|Compute Module 3||2017||1.2-GHz Broadcom BCM2837 (4 cores)||1GB|
|Compute Module 3 Lite||2017||1.2-GHz Broadcom BCM2837 (4 cores)||1GB|
|Raspberry Pi 3 B+||2018||1.2-GHz Broadcom BCM2837 (4 cores)||1GB|
|Compute Module 3+||2019||1.2-GHz Broadcom BCM2837B0 (4 cores)||1GB|
|Compute Module 3+ Lite||2019||1.2-GHz Broadcom BCM2837B0 (4 cores)||1GB|
|Raspberry Pi 4 B||2019||1.5-GHz Broadcom BCM2711||1 / 2 / 4 / 8GB (2020)|
|Compute Module 4||2020||1.5-GHz Broadcom BCM2711||1 / 2 / 4 / 8GB|
|Raspberry Pi 400||2020||1.8-GHz Broadcom BCM2711||4GB|
|Raspberry Pi Pico||2021||133-MHz RP2040||264K|
Launched in late 2020, the Raspberry Pi 400 is Raspberry Pi's first standalone computer. Instead of a bare board, the Pi 400 is a keyboard with the equivalent of a Pi 4 inside, though the CPU runs at 1.8 rather than 1.5 GHz. It's sold either by itself or in a kit with a mouse, power supply, cables and an official guide.
The Raspberry Pi Pico is a completely different type of Pi, a microcontroller board that's more like an Arduino than a traditional Pi (more on that below).
3. Raspberry Pi Pico marks a new chapter in Pi history.
Released in January 2021, the Raspberry Pi Pico is the company’s first microcontroller and marks the debut of its first custom silicon, the RP2040 CPU. Where every prior Pi has been a full-fledged computer that boots into a, typically Linux, operating system, the $4 Pico falls into the same category as Arduino. The Pico is great for controlling motors, lights and sensors and runs a program as soon as you turn it on, without the need to boot up or the worry that you’ll lose data if you pull the plug without doing a safe shutdown.
The Pico has three built-in ADC (analog-to-digital converters), something that other Pis lack, which allow you to connect directly to analog devices such as joysticks, potentiometers and distance sensors. See our articles about Raspberry Pico vs Arduino and which Raspberry Pi is right for you for more detailed comparisons between the Pico, the Arduino and other Raspberry Pis.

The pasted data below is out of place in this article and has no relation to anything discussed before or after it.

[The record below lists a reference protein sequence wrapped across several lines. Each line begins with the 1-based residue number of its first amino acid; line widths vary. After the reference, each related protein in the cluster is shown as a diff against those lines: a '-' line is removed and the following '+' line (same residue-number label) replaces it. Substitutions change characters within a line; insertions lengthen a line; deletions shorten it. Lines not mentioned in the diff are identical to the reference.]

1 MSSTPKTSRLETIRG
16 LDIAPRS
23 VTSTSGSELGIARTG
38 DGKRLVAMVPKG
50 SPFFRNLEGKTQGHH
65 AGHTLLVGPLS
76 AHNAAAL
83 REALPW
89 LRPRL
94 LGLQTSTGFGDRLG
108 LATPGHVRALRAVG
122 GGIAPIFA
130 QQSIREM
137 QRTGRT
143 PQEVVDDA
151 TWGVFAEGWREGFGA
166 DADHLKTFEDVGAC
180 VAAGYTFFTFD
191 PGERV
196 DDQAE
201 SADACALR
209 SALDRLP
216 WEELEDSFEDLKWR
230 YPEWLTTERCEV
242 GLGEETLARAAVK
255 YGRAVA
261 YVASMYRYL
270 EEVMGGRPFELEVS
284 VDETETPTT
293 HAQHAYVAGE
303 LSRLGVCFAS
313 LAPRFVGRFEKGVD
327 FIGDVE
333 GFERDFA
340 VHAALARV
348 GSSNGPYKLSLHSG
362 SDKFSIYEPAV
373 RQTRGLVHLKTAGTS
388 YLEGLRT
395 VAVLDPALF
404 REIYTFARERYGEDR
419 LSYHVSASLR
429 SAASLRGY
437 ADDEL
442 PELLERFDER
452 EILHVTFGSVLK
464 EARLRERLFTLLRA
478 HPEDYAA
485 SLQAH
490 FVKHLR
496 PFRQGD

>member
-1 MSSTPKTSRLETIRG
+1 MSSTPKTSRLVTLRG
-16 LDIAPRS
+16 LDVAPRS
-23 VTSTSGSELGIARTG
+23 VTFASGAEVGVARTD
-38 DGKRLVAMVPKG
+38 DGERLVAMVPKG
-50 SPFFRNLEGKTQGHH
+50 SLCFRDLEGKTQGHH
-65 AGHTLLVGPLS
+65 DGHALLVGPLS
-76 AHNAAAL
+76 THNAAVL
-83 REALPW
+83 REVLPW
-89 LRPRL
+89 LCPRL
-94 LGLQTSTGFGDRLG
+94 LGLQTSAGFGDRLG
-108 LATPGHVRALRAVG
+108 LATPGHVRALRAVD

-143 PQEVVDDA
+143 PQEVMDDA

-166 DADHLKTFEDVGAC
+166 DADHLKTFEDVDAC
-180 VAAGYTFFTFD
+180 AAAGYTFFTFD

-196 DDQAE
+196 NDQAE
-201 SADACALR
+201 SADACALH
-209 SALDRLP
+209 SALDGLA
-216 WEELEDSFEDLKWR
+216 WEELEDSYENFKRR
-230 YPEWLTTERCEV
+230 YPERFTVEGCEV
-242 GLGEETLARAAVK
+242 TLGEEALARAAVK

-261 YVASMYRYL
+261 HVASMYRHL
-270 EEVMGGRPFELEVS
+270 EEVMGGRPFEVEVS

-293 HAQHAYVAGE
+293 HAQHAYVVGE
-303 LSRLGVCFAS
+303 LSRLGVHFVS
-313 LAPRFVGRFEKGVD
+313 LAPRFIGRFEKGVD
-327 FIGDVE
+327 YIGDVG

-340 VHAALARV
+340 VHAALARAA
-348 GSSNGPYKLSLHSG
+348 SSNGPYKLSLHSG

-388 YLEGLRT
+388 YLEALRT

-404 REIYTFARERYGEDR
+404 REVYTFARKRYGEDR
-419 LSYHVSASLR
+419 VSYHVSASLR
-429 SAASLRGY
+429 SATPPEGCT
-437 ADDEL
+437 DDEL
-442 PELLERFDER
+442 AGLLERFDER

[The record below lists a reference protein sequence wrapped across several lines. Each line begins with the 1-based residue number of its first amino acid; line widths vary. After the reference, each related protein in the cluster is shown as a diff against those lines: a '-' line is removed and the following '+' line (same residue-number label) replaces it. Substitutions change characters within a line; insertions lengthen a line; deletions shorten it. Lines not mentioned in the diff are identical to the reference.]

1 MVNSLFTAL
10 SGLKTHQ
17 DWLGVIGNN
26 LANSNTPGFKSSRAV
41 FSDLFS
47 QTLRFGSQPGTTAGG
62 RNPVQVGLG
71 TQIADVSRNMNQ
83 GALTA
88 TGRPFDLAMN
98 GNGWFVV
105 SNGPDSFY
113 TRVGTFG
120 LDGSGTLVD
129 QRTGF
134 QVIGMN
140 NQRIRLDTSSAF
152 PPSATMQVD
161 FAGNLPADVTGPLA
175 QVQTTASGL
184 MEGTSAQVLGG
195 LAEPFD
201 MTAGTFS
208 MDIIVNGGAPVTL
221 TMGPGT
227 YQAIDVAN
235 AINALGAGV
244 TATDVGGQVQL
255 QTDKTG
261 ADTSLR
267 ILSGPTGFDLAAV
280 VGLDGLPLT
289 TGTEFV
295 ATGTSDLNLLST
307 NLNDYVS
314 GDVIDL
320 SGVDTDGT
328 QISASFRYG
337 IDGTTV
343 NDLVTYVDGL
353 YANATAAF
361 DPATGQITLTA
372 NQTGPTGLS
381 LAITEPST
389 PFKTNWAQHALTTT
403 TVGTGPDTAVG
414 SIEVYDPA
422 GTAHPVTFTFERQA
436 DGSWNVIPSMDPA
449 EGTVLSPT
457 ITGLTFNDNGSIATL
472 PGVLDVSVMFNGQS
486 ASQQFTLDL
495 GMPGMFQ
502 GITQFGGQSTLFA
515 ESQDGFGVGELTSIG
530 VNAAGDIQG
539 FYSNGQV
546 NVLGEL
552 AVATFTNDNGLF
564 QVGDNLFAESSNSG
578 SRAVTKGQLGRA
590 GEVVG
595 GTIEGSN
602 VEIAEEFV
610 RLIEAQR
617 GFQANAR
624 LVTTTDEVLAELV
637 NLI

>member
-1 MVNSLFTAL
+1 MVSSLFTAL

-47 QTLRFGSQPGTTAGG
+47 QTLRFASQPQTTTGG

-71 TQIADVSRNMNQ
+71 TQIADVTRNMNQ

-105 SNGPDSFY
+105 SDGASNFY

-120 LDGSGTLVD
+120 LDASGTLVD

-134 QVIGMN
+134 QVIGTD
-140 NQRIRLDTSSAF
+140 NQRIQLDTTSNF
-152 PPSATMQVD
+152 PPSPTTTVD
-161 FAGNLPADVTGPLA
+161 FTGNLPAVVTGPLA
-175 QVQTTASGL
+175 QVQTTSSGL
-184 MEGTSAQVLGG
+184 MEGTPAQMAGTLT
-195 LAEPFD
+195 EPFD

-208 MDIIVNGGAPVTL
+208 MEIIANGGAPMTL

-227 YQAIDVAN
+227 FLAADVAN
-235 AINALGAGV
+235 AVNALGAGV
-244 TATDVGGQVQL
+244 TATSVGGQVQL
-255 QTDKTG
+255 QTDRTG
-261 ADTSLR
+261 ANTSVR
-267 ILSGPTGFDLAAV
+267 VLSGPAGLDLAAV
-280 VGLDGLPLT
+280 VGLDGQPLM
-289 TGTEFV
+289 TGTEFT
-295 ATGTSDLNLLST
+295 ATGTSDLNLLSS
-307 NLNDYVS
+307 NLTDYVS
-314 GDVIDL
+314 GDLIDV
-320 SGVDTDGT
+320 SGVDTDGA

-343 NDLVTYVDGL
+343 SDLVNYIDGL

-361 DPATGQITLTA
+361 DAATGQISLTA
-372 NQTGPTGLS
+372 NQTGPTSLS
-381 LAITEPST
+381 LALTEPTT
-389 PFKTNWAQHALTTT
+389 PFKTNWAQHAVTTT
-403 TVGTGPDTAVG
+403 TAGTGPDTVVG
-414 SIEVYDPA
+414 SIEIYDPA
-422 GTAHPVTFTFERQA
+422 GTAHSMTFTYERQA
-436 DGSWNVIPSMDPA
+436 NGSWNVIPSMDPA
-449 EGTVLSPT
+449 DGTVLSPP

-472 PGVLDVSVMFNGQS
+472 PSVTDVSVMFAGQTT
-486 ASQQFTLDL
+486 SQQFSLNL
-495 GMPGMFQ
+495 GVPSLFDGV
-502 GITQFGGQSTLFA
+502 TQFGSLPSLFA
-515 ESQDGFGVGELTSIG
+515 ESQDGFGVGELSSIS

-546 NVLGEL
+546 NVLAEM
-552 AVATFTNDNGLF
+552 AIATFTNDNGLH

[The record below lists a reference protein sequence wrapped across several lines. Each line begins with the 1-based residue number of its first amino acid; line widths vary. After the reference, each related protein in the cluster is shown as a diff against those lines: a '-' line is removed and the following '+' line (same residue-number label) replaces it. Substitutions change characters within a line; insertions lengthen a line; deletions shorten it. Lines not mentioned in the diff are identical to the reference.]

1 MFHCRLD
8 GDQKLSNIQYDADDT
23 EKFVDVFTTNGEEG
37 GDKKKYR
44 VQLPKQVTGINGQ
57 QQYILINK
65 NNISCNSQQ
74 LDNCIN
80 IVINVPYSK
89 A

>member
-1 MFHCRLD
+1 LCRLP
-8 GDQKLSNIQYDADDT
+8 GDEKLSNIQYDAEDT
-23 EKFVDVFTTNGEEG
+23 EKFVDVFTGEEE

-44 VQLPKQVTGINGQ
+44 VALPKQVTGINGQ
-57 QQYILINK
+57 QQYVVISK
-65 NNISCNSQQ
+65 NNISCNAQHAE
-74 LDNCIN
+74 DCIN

The RP2040 chip which powers the Pico marks an even bigger evolution than the board itself. This 133-MHz, dual-core Cortex M0+ CPU is designed by the Raspberry Pi Foundation and licensed out to other vendors such as Pimoroni and Adafruit who are building an entire ecosystem of RP2040-powered microcontrollers themselves. Even Arduino is getting in on the act, releasing the Arduino Nano RP2040 Connect, which will have built-in Wi-Fi and Bluetooth.
4. The most popular Pi is . . .
The Raspberry Pi 3 B is the best-selling Pi model of all-time, with 13.2 million units sold. Of the various Raspberry Pi 4 B RAM capacities, the 4GB model accounts for approximately twice as many sales as the 8GB and 2GB SKUs.
The Pico has only been on the market for a few weeks, but already has sold 250,000 units with 750,000 on back order. 2020 was the top-selling year for Pi, with 7.1 million units sold.
5. The Pi has more than 20 operating systems.